In that same chapter (vv.40-43) when disputing whether Jesus was or was not the looked for Messiah, the argument of the common people pivoted on the known Scriptural fact that Messiah would not come out of Galilee, where they obviously believed Jesus was from. They knew nothing whatsoever about Mary’s Holy Spirit conception, Bethlehem, and Jesus’ birth there as vv.41-42 makes clear. Further, v.52 is just as clear that neither did the religious hierarchy, the chief priests and Pharisees, know anything about Bethlehem and Jesus’ birth in the city of David, or the events of Matthew 1! So, having no knowledge of Bethlehem, they all assumed he was born in Galilee. Thus the speculation some see in the Jews’ reply at John 8.41 that Jesus was born of fornication is unfounded, distasteful, and unbecoming.

The passage in Mark 6.3-6 is similar proof that the local people who knew Him as "the carpenter" never had any such accusations either. To them He was "the son of Mary" (Joseph was probably dead at this time, as he is not mentioned, and Mary a widow), brother to James, Joses, Juda, and Simon, and His sisters were known too! Then the identities of the people who knew Him so well (or thought they did!) are spelled out by the Lord as being those of His own country (i.e. Nazareth), His own kin, and in His own house (v.4)! Even those who were so close to Him did not know or understand the secret mystery of His birth, so if they did not know, it is abundantly evident the mystery of the virgin birth and the annunciation by the angel Gabriel to Mary, and Joseph’s dream, was also not generally known, and could not therefore have been misunderstood and turned into an accusation that He was "born of fornication"!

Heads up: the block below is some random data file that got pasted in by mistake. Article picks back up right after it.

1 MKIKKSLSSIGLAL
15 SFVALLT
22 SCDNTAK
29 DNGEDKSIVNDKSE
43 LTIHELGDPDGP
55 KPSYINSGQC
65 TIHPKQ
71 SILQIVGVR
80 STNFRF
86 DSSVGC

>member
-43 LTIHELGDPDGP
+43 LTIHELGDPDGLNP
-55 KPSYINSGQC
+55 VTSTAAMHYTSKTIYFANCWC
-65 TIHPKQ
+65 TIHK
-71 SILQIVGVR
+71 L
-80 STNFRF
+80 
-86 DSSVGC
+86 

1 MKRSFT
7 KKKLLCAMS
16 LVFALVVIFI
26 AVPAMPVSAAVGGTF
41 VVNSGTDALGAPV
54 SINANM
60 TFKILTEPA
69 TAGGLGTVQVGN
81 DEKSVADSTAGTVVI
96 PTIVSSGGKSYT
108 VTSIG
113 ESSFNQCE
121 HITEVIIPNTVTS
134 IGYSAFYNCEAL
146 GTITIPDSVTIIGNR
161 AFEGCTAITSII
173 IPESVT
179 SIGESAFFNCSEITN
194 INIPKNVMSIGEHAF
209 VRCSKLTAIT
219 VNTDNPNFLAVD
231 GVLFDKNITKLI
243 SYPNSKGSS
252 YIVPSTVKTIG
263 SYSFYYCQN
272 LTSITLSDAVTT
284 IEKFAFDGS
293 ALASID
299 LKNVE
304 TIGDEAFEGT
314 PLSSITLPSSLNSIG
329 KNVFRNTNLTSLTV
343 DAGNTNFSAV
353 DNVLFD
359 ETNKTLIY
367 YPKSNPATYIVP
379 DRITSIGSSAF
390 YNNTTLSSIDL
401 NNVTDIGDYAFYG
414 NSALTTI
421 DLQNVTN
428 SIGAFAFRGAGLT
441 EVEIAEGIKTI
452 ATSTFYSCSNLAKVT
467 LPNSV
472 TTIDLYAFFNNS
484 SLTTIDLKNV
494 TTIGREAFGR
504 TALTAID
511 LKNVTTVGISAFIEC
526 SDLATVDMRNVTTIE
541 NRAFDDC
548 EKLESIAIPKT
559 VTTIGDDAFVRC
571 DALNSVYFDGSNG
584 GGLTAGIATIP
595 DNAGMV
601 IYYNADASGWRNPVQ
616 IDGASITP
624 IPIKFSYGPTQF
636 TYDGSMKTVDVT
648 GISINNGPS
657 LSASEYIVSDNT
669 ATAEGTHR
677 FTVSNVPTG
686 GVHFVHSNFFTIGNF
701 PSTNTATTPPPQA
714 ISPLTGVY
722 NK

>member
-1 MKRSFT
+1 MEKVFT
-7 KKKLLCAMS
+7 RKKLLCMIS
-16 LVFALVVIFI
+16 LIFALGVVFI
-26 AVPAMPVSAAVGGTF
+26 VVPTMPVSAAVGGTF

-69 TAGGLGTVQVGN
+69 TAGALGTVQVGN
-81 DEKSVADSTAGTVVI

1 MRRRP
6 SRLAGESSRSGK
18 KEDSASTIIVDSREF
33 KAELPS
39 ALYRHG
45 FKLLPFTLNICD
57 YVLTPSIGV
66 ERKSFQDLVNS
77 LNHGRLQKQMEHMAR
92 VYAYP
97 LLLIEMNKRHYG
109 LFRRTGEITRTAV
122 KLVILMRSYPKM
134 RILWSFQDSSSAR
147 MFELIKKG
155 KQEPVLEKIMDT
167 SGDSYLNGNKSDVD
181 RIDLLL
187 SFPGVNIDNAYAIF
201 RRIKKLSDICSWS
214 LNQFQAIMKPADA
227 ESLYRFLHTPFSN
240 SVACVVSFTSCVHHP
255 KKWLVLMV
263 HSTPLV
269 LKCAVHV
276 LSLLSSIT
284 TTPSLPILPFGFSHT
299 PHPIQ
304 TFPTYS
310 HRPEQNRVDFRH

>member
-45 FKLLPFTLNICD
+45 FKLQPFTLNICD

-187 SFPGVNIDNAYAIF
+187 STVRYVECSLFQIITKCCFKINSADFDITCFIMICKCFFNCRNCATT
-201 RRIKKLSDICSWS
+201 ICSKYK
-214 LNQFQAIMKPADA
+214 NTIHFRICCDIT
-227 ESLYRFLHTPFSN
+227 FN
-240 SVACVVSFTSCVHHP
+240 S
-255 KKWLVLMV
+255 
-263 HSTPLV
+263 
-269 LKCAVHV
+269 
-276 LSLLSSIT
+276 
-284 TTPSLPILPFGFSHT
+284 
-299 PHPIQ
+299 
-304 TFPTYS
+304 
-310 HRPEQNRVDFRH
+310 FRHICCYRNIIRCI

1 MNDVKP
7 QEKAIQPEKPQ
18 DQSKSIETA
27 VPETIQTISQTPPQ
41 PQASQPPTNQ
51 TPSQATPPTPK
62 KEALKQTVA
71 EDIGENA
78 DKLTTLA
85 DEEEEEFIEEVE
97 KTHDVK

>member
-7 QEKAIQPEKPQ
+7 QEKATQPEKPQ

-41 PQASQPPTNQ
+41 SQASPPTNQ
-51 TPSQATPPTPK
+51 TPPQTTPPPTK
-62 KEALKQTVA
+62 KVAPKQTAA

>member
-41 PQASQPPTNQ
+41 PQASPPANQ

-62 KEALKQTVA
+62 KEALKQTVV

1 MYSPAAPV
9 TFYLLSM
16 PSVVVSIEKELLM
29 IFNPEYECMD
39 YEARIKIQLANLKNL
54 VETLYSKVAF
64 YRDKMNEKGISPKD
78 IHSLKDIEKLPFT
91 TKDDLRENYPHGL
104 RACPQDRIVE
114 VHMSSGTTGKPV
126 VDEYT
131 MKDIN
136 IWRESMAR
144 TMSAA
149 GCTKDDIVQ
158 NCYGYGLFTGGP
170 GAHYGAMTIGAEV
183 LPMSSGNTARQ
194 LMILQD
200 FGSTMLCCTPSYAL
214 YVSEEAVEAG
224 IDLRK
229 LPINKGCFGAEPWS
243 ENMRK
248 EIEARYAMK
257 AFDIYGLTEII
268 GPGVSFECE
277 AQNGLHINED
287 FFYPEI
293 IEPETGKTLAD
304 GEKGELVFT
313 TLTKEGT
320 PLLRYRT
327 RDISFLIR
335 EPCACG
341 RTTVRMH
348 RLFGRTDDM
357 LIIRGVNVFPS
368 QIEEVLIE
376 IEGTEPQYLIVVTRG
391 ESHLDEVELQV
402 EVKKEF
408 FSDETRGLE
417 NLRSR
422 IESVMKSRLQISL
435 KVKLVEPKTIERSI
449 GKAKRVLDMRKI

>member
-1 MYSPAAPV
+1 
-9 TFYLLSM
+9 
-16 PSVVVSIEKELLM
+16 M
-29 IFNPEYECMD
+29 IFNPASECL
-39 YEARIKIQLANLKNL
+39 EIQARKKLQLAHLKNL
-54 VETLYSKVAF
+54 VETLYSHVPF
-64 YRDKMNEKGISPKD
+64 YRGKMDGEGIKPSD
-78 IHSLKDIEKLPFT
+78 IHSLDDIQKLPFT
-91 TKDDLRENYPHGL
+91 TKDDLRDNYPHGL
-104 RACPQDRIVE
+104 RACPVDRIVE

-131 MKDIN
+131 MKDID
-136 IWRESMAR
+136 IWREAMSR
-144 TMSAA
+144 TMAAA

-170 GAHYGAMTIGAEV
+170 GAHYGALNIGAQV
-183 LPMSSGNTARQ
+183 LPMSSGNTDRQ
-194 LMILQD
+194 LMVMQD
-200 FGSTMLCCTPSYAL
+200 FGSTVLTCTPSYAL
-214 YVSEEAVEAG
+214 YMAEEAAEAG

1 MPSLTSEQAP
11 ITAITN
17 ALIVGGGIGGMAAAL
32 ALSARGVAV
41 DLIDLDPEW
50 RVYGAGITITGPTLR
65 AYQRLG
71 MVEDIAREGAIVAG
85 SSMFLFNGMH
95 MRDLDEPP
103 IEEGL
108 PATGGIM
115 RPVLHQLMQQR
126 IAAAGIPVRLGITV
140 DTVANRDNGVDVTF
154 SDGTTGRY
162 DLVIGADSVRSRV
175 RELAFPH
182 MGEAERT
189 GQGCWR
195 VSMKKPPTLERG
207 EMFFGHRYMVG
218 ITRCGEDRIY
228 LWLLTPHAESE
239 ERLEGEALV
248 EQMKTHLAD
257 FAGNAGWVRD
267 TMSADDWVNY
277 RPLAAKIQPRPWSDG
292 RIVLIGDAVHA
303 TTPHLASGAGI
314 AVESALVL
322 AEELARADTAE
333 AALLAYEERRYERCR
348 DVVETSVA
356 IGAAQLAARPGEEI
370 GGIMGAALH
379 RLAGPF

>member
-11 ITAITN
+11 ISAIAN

The incident in Matthew 1.18-19 is clear evidence that the pregnancy of Mary was not a "public" scandal, and in order to keep it that way Joseph, until Gabriel revealed to him the miraculous conception in a dream, was minded to quietly hide her away somewhere. Apart from Joseph, who would have known anyway? The text does not mention any other who might have been aware, and the Angel appeared only to him very privately in a dream. Then what was by the Spirit known to Elisabeth and Zacharias, the parents of John the Baptist, was revealed to those who were in the intimate family circle, and like the shepherds, and Simeon and Anna, very localised in the general Jerusalem area. Anna’s report to the small Messianic group in Jerusalem was likewise restricted locally (Lk 2.38). Mary evidently told no one, not even her other children seemingly (Jn 7.5), but pondered all the events and sayings relating to her Messiah Son, "in her heart" (Lk 2.19,51). So the inhabitants of Nazareth knew nothing whatsoever about the matter, seeing only that Joseph had taken Mary, and was living with her as his wife (Mt 1.24). It certainly was not known to them that Joseph, "knew her not till she had brought forth her firstborn son". Thus her condition would have seemed perfectly natural to them. This non-reaction, and so lack of gossip locally, when it became evident Mary had conceived, and the recorded statements of the local Nazarenes when Jesus was grown to manhood, confirm this. The events surrounding Jesus’ conception in this very ordinary artisan family would have had no wider significance beyond the family home in Nazareth, and had faded with time and had providentially been lost to memory. Thus we find no credible grounds for viewing John 8.41 as a personal accusation levelled at the Lord.